I reiterated the three most important words that were to become our mantra for the shopping spree--SALE RACKS FIRST! And armed with our slogan, lip gloss, knock off Vera Bradley Lookalike Bags, and shorts that have become a midge too short (hence the shopping trip) we cruised into Belk like we owned the place.

First on the agenda--humiliate the Wonder Twins--so I found a sales lady and asked to see the "hot trend in junior jeans" so that we knew some brand names to start looking for (since Wrangler is evidently 'soooooo country, Mom'). The sales lady immediately moved me to the blindingly neon section of the store where most of the clothing actually appeared to be Lilly-sized and said, "We can't keep these on the shelves! They are the number one seller on the floor."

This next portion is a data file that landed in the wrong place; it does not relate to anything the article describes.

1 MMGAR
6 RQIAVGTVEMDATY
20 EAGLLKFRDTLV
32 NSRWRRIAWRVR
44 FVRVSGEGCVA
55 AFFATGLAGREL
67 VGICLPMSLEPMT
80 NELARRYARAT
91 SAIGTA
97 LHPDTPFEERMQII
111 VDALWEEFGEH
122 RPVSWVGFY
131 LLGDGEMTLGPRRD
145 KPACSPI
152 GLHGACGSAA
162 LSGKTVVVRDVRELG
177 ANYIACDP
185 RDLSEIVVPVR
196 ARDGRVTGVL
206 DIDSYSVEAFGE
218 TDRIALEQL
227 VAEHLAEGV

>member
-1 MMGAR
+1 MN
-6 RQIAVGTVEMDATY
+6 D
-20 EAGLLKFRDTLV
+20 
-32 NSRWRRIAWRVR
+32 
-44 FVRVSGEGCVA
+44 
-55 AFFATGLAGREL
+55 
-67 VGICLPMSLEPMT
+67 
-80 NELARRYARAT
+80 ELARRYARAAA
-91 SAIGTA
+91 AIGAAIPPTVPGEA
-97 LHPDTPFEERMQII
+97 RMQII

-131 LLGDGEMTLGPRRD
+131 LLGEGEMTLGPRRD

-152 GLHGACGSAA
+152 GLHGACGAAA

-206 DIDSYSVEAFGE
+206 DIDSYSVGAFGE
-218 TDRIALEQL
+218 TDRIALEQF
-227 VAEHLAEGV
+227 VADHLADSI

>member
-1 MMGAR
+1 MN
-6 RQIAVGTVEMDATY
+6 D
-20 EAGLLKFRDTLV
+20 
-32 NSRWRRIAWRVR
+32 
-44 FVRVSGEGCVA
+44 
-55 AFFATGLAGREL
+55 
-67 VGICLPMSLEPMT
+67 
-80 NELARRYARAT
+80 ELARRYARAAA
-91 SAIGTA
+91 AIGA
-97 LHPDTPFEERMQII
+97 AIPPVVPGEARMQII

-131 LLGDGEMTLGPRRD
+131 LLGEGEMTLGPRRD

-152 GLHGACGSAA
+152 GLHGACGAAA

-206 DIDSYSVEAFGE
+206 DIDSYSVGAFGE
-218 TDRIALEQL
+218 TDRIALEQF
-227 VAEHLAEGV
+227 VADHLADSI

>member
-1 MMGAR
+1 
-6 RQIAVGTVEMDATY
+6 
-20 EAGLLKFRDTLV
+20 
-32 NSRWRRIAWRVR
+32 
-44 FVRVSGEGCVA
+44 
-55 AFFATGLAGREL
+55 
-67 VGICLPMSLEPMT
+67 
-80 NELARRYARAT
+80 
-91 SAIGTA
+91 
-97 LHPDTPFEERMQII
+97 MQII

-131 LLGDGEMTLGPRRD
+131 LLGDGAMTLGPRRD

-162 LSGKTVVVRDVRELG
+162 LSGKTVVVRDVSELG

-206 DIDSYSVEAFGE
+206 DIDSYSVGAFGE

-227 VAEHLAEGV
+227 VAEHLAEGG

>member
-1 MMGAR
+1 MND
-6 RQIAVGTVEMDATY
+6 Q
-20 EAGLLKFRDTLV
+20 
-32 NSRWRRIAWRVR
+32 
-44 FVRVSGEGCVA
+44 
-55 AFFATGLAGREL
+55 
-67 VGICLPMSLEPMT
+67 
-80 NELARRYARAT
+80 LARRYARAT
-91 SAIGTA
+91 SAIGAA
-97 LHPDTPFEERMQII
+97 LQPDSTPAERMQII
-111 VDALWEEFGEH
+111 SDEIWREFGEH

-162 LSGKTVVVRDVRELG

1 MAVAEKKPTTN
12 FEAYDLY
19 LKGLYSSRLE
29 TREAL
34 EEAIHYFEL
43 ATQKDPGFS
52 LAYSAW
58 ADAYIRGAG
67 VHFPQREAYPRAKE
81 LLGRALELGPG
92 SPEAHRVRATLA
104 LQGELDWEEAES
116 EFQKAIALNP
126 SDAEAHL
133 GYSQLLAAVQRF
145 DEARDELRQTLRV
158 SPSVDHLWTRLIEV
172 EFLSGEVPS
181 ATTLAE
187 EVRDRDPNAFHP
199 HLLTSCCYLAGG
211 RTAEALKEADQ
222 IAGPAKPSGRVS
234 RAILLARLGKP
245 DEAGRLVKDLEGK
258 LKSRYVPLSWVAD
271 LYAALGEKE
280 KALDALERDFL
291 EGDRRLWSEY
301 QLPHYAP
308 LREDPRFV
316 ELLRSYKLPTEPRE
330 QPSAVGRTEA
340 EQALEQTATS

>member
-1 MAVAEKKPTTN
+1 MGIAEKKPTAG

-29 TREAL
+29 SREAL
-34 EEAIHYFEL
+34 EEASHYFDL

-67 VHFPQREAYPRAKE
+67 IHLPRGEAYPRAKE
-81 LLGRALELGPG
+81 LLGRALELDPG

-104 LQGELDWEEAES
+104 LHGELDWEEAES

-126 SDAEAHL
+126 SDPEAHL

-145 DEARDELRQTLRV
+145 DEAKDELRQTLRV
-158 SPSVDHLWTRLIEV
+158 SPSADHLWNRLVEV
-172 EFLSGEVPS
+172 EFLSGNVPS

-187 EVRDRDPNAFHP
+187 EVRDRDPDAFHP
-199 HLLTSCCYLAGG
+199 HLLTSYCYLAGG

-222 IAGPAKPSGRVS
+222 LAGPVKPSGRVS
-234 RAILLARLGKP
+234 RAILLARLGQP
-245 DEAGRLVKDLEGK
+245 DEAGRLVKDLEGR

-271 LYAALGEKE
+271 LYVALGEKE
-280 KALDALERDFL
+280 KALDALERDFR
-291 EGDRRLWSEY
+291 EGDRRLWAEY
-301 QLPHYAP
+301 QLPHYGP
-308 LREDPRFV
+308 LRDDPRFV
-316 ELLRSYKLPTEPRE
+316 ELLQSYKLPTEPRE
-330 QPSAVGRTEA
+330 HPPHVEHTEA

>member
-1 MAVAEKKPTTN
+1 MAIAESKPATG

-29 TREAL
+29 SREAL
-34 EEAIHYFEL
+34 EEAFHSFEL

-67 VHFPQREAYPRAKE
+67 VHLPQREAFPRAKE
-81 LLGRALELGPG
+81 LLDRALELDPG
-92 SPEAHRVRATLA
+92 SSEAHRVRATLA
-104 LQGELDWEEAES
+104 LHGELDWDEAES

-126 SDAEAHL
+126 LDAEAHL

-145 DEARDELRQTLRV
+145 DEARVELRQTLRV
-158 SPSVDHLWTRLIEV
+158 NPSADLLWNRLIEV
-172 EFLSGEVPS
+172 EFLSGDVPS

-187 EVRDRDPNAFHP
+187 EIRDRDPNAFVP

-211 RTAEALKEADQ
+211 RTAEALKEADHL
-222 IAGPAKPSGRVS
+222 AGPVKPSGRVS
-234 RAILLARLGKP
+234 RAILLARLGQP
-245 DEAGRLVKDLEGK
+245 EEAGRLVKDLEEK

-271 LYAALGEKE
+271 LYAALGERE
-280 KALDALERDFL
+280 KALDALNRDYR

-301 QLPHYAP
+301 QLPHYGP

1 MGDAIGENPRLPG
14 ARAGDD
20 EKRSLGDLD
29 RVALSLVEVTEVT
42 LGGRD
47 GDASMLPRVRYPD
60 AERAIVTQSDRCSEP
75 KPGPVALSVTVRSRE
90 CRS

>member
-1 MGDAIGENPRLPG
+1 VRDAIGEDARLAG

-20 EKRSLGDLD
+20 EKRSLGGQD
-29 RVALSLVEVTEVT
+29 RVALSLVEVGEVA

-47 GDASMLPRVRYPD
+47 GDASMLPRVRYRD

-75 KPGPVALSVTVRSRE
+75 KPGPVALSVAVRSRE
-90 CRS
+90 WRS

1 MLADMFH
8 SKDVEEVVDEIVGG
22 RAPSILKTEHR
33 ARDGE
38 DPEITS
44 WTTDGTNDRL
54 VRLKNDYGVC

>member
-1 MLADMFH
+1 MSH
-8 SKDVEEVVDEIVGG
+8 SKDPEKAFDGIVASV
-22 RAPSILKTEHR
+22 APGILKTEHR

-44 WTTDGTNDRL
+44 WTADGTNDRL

She handed me an ordinary-looking pair of blue jeans that were called "7 for All Mankind".  (What kind of stupid name is that for a blue jean? What does it even mean?) She simultaneously handed me another brand called "G-Star RAW" which sounds flat out obscene. (I don't want to know what that means.)

Can anyone tell these from Wranglers without the 7?
Elise flipped the tag over on the 7 Jeans, her eyes widened like saucers, she flipped a glance up at me, and said, "Well, back to Alabaster."

$189.00 for a pair of junior jeans. Jeans that a junior-sized person will wear for approximately six months, because said person isn't finished growing yet.